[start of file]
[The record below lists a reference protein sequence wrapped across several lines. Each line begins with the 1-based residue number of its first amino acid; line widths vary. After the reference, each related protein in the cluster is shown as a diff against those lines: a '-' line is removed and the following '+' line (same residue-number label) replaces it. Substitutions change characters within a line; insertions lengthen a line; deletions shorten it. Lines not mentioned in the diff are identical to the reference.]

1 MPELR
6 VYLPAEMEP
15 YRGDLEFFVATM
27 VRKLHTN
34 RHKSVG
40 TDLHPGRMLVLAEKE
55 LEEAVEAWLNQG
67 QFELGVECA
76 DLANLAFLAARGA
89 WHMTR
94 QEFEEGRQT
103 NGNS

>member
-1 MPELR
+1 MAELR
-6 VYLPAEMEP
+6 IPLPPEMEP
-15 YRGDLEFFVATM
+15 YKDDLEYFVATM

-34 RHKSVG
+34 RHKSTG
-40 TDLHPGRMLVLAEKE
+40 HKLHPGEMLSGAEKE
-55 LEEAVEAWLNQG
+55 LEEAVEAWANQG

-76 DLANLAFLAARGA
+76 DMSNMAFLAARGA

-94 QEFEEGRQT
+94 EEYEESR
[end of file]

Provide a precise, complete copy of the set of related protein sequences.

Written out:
[The record below lists a reference protein sequence wrapped across several lines. Each line begins with the 1-based residue number of its first amino acid; line widths vary. After the reference, each related protein in the cluster is shown as a diff against those lines: a '-' line is removed and the following '+' line (same residue-number label) replaces it. Substitutions change characters within a line; insertions lengthen a line; deletions shorten it. Lines not mentioned in the diff are identical to the reference.]

1 MPELR
6 VYLPAEMEP
15 YRGDLEFFVATM
27 VRKLHTN
34 RHKSVG
40 TDLHPGRMLVLAEKE
55 LEEAVEAWLNQG
67 QFELGVECA
76 DLANLAFLAARGA
89 WHMTR
94 QEFEEGRQT
103 NGNS

>member
-1 MPELR
+1 MAELR
-6 VYLPAEMEP
+6 IPLPPEMEP
-15 YRGDLEFFVATM
+15 YKDDLEYFVATM

-34 RHKSVG
+34 RHKSTG
-40 TDLHPGRMLVLAEKE
+40 HKLHPGEMLSGAEKE
-55 LEEAVEAWLNQG
+55 LEEAVEAWANQG

-76 DLANLAFLAARGA
+76 DMSNMAFLAARGA

-94 QEFEEGRQT
+94 EEYEESR